riot walkout league of legends protest

League of Legends/YouTube

Employees at League of Legends developer Riot Games walk out in protest

They're protesting the studio’s legal actions and alleged sexism.


Joseph Knoop

Internet Culture

Posted on May 6, 2019   Updated on May 20, 2021, 1:13 pm CDT

Employees at League of Legends developer Riot Games participated in a walkout at their Los Angeles-based office on Monday. The protest came in the wake of reports of a longstanding history of sexual harassment allegations, plus attempts by company management to obligate employees to settle disputes via the controversial practice of forced arbitration. 

The controversy that sparked employees’ desire for action began late last year. Since then, five current and former Riot Games employees filed lawsuits alleging that Riot violated the California Equal Pay Act. The lawsuits make note of Kotaku’s August 2018 report on the company’s widespread culture of sexism that manifested in hiring practices and workplace behavior.

In April 2019, Riot Games filed to block the current employees’ lawsuits from being brought to a court and jury, claiming the women had agreed to arbitration clauses. Arbitration can work similarly to a court hearing in that there is ostensibly the chance to present evidence and witness testimony, but the final decision is ultimately left to the arbiter. The process is commonly regarded as a way for companies to shield themselves from legal action, restricts some of the information-gathering abilities of employee (although Riot says it allows fulsome discovery), and typically cannot be appealed.

Riot Games detailed its process in a blog post, noting that the company covers all arbitration costs, requires that both parties must agree on an arbiter, and does not cap the amount in damages awarded, among other points.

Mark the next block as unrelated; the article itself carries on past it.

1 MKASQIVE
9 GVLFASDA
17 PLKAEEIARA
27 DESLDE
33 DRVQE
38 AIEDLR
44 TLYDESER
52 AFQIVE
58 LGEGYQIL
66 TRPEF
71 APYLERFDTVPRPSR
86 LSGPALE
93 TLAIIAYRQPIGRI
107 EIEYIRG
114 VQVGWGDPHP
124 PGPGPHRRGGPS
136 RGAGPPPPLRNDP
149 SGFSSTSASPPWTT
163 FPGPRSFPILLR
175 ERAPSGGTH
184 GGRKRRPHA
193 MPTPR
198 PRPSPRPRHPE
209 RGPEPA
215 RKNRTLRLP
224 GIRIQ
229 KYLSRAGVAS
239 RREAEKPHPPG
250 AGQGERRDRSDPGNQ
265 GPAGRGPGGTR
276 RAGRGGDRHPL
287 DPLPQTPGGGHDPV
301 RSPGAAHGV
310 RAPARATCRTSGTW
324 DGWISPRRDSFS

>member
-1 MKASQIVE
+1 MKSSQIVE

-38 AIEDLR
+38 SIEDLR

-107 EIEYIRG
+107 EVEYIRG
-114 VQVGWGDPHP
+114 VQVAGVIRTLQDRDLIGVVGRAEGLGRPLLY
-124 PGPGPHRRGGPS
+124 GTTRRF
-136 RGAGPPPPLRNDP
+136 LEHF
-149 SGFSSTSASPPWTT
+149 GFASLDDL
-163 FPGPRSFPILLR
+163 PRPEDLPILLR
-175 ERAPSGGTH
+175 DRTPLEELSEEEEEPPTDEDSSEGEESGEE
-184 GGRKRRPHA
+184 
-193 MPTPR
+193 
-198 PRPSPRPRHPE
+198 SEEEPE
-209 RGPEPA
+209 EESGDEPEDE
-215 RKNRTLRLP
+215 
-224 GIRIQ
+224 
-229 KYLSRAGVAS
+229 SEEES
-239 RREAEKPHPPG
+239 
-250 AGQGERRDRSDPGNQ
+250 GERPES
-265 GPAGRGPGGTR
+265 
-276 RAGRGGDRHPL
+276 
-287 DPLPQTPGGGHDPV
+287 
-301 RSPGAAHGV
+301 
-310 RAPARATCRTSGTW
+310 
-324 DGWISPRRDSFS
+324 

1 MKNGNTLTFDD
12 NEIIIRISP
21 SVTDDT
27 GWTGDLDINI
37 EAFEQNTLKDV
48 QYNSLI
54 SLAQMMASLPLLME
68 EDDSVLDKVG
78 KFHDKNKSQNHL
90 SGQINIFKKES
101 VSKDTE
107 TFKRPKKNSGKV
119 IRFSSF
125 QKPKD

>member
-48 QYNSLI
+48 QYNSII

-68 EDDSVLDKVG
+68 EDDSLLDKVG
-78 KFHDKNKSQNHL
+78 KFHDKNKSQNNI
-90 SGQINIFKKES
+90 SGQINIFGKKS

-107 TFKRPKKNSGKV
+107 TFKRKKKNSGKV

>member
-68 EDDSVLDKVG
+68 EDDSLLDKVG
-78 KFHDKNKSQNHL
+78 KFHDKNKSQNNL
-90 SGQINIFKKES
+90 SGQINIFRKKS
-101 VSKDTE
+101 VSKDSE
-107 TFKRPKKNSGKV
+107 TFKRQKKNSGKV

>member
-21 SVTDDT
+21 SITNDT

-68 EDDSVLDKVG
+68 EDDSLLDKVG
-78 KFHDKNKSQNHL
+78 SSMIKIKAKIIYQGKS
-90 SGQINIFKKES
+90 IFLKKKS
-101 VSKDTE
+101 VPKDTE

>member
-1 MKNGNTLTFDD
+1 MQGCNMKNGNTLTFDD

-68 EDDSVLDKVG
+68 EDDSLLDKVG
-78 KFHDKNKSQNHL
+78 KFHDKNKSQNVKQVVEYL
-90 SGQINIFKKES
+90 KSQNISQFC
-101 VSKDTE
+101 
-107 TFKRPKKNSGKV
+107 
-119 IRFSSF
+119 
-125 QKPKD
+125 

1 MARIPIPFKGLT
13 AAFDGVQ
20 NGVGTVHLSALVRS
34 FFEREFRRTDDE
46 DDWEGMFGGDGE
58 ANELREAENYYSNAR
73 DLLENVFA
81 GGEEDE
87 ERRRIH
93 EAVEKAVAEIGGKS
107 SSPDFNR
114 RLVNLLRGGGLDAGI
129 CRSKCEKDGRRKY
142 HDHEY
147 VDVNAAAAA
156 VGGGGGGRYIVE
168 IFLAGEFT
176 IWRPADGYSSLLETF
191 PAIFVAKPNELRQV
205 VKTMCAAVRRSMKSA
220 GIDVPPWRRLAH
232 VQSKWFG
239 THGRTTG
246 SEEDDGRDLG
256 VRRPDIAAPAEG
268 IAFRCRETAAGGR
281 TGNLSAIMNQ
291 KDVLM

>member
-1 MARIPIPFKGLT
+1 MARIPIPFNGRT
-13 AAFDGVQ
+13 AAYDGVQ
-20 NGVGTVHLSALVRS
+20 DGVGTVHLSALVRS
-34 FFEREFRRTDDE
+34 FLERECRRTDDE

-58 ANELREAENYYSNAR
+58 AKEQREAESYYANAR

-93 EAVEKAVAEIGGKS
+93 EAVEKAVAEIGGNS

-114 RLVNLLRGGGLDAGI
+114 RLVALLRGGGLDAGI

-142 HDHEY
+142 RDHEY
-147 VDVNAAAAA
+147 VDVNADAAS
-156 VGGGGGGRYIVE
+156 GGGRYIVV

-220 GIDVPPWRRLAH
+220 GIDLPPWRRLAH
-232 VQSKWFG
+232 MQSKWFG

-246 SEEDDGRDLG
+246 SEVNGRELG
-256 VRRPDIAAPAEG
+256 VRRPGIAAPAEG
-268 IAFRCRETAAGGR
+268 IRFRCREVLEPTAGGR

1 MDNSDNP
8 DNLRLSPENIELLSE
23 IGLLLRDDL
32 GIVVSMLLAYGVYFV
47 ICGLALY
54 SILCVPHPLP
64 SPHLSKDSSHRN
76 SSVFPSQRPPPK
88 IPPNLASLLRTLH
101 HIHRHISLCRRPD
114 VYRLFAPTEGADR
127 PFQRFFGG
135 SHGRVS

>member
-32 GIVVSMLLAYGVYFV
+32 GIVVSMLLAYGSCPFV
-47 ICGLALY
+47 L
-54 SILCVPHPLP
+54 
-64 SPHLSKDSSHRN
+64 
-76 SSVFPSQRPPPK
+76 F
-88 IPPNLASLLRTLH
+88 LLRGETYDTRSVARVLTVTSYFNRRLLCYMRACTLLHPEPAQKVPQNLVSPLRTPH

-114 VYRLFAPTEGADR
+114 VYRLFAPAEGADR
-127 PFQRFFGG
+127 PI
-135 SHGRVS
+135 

News of Riot filing to block the lawsuits stirred up anger throughout the company’s workforce and spurred talk of the walkout. The following day, Riot announced it would allow future employees to opt out of forced arbitration for harassment cases and was considering allowing current employees the same policy.

In a statement to Daily Dot, a Riot representative said that the company is supporting the employee walkout Monday.

“We have asked all managers to make every accommodation to allow Rioters to participate during the 2-4pm window, including freeing up meeting times,” the representative said. “We respect Rioters who choose to walkout today and will not tolerate retaliation of any kind as a result of participating (or not).”

On Twitter, support for the walkout extended from numerous Riot employees all the way to representatives of the AFL-CIO, the largest federation of unions in the U.S.

“Proudly in solidarity with everyone joining together for today’s #RiotWalkout,” AFL-CIO secretary-treasurer Liz Shuler tweeted. 

“It should not be legal to force workers into arbitration when they suffer sexual harassment—or any other discrimination, really,” said Riot Games editor Laura Michet. 

Multiple other employees tweeted to announce their participation with #RiotWalkout.

Noted indie developer and industry advocate Rami Ismail also chimed in, saying, “I applaud the #RiotWalkout today, & those taking risks to gain a collective seat at the table that defines their workplace.”

Game Workers Unite, arguably the largest pro-worker advocacy group focused on the video game development community, issued a statement of support in favor of Riot employees participating in the walkout.

“In the years ahead, as the movement to improve the lives of workers in the game industry continues to grow, we will all look back on the day Rioters (a fitting name given the daily courage and determination you display) walked out as the first strong and confident step towards ending our industry’s culture of harassment and worker exploitation,” the statement said.

Current estimates as of this writing put the Riot walkout’s attendance at 150 individuals, although according to Variety, the hope is that number could reach 500. Riot Games employees more than 2,500 people.

Images first shared by the esports site Upcomer show Riot Games employees holding protest signs outside the Los Angeles office.

This story is developing and will be updated as new information becomes available.

Share this article
*First Published: May 6, 2019, 5:32 pm CDT